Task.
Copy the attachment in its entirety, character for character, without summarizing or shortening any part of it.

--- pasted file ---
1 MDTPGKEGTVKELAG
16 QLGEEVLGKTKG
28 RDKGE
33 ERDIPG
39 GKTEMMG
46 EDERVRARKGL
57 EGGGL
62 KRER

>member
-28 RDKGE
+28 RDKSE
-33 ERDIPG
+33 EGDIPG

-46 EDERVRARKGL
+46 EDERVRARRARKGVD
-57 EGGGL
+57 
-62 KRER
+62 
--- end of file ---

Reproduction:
1 MDTPGKEGTVKELAG
16 QLGEEVLGKTKG
28 RDKGE
33 ERDIPG
39 GKTEMMG
46 EDERVRARKGL
57 EGGGL
62 KRER

>member
-28 RDKGE
+28 RDKSE
-33 ERDIPG
+33 EGDIPG

-46 EDERVRARKGL
+46 EDERVRARRARKGVD
-57 EGGGL
+57 
-62 KRER
+62 